Graphic Novel Review: Marvel Platinum: The Definitive Avengers Rebooted

PUBLISHED: 15:44 22 May 2019 | UPDATED: 15:44 22 May 2019

Marvel Platinum: The Definitive Avengers Rebooted (Panini Books)

Marvel Platinum: The Definitive Avengers Rebooted (Panini Books)

Archant

(Panini Books)

With time travel playing such a crucial role in the latest Avengers movie, it's fitting that this current collection of greatest hits focuses on the team's chronal conflicts with none other than Kang the Conqueror, self-professed lord of time (nobody tell the Doctor).

With the rumour-mill even setting him up as the Marvel Cinematic Universe's next major villain, this is the perfect opportunity to get in on the ground floor and find out all there is to know about one of the most fascinating and convoluted characters in comics.

Apparently a descendant of either Reed Richards or Victor Von Doom (or both!), depending on accounts, Kang used his base in the 41st century to reach out across the epochs and take control over other periods of history. Adopting other guises during his long life, including the Egyptian pharaoh Rama-Tut, the armoured Scarlet Centurion, and his alternate future counterpart Immortus, Kang has proved to be one of the Avengers' most persistent and deadly nemeses.

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This volume follows the usual Marvel Platinum format of compiling a selection of issues featuring Kang, starting off with his 1964 debut in Avengers #8 (although Rama-Tut had actually appeared the year before in Fantastic Four #19, the links between the two were not established until a decade later…).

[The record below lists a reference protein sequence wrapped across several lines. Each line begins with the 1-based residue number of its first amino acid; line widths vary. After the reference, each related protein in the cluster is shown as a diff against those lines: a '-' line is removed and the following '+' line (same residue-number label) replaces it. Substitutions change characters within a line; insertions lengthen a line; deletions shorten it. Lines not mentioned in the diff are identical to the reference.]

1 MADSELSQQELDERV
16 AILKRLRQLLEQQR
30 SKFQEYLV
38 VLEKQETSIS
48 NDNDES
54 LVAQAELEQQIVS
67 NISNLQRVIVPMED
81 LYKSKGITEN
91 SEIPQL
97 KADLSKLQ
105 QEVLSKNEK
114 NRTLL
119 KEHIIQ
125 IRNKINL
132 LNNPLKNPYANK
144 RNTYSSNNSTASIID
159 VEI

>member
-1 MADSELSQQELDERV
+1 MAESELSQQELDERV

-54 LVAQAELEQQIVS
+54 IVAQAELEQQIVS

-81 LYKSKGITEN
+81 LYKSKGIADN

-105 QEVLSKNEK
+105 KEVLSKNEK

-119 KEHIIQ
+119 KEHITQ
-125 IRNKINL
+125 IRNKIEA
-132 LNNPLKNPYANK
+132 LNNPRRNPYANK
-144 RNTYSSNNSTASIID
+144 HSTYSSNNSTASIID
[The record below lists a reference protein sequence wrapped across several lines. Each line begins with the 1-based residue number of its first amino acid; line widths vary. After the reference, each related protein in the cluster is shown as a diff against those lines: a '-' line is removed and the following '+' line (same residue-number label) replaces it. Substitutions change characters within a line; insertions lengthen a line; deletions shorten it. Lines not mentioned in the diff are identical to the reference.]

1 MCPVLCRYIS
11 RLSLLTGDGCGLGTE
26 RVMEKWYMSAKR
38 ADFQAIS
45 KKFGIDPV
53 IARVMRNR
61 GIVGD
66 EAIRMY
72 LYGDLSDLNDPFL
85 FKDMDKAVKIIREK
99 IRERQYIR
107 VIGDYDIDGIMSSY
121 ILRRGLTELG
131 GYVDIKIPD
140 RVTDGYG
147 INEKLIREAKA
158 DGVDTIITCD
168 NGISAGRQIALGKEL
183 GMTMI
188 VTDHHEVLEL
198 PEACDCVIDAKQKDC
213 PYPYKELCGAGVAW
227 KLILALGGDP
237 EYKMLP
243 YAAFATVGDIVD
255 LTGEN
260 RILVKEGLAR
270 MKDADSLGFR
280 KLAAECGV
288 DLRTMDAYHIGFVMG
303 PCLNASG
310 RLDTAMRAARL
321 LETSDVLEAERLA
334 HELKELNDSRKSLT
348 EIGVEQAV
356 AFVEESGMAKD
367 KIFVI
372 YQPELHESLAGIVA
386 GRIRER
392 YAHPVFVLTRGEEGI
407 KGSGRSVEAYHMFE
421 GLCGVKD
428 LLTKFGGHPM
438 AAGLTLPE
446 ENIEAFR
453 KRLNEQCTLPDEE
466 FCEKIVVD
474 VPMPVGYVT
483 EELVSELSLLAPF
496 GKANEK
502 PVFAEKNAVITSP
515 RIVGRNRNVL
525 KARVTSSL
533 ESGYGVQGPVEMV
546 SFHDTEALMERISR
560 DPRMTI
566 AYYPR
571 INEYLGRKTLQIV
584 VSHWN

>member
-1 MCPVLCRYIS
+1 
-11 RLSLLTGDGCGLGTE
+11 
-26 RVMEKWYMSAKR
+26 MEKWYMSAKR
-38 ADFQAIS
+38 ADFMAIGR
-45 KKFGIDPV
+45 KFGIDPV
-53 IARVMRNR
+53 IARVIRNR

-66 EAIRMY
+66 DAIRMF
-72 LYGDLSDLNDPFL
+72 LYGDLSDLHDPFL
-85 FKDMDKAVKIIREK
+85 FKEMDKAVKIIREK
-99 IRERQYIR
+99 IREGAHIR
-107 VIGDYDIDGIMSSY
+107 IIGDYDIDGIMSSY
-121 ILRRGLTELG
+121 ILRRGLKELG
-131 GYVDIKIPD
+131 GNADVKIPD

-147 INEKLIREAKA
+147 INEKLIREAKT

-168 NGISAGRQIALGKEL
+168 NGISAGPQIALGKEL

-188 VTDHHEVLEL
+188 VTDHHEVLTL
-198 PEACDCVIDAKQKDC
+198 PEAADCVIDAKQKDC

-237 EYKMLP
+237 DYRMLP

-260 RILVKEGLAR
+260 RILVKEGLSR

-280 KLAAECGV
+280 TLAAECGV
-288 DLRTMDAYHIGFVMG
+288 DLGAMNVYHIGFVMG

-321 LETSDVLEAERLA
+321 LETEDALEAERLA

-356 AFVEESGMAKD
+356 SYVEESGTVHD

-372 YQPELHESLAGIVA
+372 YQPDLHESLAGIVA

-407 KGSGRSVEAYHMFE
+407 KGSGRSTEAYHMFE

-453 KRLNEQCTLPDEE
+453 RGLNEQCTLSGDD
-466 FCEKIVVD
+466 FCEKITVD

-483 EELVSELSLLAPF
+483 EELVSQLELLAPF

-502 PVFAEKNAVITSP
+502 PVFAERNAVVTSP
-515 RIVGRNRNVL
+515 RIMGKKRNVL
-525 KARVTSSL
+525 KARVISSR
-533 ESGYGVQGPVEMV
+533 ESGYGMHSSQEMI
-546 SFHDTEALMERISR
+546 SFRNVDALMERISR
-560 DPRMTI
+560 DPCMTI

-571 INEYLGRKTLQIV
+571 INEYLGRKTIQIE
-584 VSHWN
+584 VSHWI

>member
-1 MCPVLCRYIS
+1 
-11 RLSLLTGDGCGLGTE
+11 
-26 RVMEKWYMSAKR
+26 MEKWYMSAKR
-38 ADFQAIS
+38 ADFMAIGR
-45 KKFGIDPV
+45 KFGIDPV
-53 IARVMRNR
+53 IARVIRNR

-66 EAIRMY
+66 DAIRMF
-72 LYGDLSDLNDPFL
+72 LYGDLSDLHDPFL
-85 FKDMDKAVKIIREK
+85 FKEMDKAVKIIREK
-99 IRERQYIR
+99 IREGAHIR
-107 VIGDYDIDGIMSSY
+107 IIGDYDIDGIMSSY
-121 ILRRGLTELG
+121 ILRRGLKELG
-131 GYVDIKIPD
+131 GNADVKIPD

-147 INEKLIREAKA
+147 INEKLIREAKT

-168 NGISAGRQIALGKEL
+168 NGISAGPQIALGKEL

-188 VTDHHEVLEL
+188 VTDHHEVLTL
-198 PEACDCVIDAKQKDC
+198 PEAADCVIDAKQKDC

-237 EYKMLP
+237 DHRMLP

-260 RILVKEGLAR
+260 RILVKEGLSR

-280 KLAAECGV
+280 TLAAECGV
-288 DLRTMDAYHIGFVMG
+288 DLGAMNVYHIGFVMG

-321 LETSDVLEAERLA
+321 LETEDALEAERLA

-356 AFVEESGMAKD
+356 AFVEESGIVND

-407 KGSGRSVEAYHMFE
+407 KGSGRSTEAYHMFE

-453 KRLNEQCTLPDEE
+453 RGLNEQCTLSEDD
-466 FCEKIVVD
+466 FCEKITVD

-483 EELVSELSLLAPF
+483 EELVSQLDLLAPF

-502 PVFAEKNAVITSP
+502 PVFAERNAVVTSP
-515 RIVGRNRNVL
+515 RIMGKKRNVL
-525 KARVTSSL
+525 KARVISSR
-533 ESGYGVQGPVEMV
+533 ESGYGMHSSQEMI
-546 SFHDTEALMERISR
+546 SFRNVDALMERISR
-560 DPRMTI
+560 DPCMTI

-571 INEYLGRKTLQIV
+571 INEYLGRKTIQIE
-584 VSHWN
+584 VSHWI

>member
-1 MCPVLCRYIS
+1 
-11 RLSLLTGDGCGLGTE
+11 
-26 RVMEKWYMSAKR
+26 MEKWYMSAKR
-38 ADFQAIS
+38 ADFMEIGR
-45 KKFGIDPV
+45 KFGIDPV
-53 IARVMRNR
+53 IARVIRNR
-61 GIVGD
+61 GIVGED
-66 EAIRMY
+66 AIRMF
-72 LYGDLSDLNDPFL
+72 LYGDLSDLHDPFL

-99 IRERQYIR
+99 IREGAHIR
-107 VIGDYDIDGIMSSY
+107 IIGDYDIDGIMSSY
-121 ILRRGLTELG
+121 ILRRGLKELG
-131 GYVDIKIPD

Unquestionably one of the ultimate Kang storylines is the Celestial Madonna Saga, a magnum opus by Steve Englehart which is sampled here. Traversing time, space and life itself, it proved to be one of the defining narratives in the Avengers' long history, and has arguably never truly been surpassed.

Other stand-outs include Time and Time Again (Avengers #267-9) which set up the idea of multiple Kangs from different timelines, and the epic Kang Dynasty, which again only sees a couple of issues included here.

As an introduction to the time-travelling tyrant, there is nothing else out there on the market, and this volume provides an excellent selection of issues exploring the character's many battles with the Avengers. But ultimately it really should serve as a sampler to bigger and better things, with most of these stories deserving to be read in their entirety, rather than piecemeal offerings.

Let's hope the rumours are true and we do see a celluloid debut for Kang, as it could lead to more comprehensive collections focusing on his endless war to conquer all of time itself, and that's well worth waiting for.

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